The Really Big One, The New Yorker (2016) – Kathryn Schulz won the 2016 Pulitzer Prize in feature writing for this story. I have been aware of this article for some time: I live in Seattle and it made the rounds last year (it’s all about how half the west coast, including Seattle, is at risk of a massive earthquake of unprecedented scale). I finally got around to reading it. It legitimately makes me want to move. If I start a family and raise kids how can I have them live in a place so destined for massive destruction?

Fatal Distraction: Forgetting a Child in the Backseat of a Car Is a Horrifying Mistake. Is It a Crime?The Washington Post (2010) – See description under the Top 25 section.

Trial by Fire, The New Yorker (2009) – A now famous piece on whether Texas executed an innocent man. It contains a surprising lesson in arson investigation and the persistence  of non-scientific mysticism in matters of grave importance. If this last part appeals to you see also David Grann’s 2010 The New Yorker piece, The Mark of a Masterpiece: The Man Who Keeps Finding Famous Fingerprints on Uncelebrated Works of Art and also John Oliver’s recent segment on forensics.

New Media Articles

Snow Fall: The Avalanche at Tunnel CreekThe New York Times (2012) – This piece won John Branch the 2013 Pulitzer Prize in Feature Writing. I’ve wanted to read it for some time, but only now got around to it. In 2013 it looked like the future of journalism. It was filled with topographical, animated maps; first-person video and audio; and interviews. This article hit home since it takes place on the back side of a mountain I skied numerous times near Seattle. It’s interesting to look back at Snow Fall in 2017. Features occasionally incorporate interactive elements, but more often they simply contain photos and charts. I suspect that the elements in Snow Fall are still expensive to create even in 2017 and so they are reserved for long-form articles with powerful bylines (John Branch also wrote “Deliverance From 27,000 Feet” and Ta-Nehisi Coates wrote “The Case for Reparations”).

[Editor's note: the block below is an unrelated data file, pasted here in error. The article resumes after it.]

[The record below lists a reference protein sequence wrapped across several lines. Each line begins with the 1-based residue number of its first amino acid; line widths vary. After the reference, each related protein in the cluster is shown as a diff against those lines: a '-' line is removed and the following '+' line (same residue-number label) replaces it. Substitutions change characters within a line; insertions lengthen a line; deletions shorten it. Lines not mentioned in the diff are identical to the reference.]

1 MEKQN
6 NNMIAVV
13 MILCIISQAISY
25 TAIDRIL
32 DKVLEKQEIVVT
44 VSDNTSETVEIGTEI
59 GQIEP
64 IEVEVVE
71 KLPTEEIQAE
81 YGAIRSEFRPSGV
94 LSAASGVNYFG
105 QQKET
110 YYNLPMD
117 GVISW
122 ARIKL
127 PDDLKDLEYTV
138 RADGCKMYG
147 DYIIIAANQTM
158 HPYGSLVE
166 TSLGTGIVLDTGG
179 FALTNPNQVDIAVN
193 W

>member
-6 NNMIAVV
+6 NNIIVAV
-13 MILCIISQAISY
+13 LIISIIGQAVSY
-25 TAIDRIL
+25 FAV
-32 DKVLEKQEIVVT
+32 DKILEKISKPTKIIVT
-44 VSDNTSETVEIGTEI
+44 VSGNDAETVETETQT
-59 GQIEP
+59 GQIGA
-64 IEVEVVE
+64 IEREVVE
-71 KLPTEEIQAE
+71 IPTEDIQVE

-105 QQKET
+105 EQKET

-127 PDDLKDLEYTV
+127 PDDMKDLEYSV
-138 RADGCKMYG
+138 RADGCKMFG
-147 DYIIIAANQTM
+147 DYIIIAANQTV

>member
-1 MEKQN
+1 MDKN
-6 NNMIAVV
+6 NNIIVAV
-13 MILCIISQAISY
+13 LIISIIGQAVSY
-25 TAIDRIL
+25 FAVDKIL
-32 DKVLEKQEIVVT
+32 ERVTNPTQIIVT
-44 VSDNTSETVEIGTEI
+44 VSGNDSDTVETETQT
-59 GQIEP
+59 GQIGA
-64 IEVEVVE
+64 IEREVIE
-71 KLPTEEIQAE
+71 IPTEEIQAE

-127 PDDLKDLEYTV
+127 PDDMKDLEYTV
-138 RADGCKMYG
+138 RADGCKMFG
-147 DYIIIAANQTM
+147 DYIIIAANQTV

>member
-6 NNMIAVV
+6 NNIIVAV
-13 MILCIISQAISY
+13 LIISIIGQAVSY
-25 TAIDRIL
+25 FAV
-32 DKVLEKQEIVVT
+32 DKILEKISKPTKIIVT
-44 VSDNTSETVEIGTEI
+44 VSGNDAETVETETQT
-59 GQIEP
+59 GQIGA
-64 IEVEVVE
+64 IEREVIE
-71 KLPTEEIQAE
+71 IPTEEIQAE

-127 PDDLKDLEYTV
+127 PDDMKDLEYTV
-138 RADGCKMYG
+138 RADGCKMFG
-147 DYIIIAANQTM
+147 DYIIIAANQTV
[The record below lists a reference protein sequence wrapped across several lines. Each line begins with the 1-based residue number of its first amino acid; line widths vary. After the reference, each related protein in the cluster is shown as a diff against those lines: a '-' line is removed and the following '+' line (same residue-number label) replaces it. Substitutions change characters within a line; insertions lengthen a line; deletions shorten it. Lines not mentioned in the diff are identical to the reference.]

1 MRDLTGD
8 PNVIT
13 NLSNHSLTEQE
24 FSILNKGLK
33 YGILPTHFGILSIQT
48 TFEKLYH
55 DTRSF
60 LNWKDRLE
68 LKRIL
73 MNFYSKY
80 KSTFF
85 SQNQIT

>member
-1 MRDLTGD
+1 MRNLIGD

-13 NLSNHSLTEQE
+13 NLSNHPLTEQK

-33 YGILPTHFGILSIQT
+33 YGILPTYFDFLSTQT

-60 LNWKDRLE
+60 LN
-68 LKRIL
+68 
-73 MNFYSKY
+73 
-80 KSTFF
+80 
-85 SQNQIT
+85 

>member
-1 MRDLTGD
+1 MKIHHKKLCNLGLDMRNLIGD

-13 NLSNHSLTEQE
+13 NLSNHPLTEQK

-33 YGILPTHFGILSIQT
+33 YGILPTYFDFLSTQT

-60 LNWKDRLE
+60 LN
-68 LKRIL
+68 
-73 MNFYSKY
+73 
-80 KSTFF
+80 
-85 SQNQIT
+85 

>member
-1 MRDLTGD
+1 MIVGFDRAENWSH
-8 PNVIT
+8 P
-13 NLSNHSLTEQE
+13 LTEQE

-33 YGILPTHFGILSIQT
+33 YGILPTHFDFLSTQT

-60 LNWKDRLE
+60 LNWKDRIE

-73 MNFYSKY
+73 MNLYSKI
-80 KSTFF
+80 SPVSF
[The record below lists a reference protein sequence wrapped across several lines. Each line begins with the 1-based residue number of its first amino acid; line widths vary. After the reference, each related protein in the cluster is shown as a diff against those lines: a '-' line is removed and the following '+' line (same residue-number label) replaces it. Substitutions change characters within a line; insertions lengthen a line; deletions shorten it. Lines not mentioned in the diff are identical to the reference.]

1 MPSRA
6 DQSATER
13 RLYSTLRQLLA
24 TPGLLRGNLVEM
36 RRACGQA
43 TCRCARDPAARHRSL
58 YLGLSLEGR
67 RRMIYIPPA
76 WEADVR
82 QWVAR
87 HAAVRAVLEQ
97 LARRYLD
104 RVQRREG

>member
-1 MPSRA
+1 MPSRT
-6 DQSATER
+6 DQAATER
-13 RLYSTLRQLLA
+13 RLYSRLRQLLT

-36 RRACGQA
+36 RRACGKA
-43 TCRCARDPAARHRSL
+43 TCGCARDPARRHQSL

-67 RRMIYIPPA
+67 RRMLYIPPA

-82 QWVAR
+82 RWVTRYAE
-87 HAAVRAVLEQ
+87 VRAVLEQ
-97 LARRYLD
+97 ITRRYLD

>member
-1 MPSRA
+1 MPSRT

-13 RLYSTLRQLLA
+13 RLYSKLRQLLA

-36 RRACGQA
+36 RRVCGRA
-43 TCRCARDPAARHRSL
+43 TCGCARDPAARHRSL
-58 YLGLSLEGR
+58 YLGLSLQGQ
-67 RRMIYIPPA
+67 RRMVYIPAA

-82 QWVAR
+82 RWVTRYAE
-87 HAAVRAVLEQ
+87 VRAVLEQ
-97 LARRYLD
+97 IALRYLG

Deliverance From 27,000 Feet, The New York Times (2017) – Think of this as Snowfall 2.0. It tells the story of the recovery of several bodies of West Bengali climbers that had died the previous season. Interactive elements are similar to Snow Fall.

The Case For Reparations, The Atlantic (2014) – I see Ta-Nehisi Coates’ project as mainly about brining Critical Studies to a broader audience. Little of what he says is new, but he writes about it for a public audience in a style that is elegant and searing. This piece contains video, interactive maps, and original documentation that can be examined.

Although I read it last year, see also Paul Ford’s famous Bloomberg 29-thousand word piece What is Code? The most sprawling piece of New Media I have ever seen, the print edition took up an entire Bloomberg weekly.

Articles About Technology

Google Maps Moat, Justin Obeirne’s Blog (2017) – A fascinating deep dive into how Google is combining satellite images and its own street view data to automatically create Areas Of Interest and highlight these regions for users. Obeirne also discusses how much better Google map’s data is than Apple’s and what Google might do next.

Neuroscience and the Law: Don’t Rush InThe New York Review of Books (2016) – Much of law focuses on intent. Two people that committed the same crime may be charged differently (involuntary manslaughter vs. murder, for instance). Some claim that new imaging techniques and understanding of the brain’s inner workings give us a deeper sense of whether someone intended to do an action. The author argues that these techniques are not yet mature enough to use in sentencing. Although he doesn’t mention it the author’s logic implies that one day in the future it may be appropriate and widespread to use various brain technologies to determine criminal intent.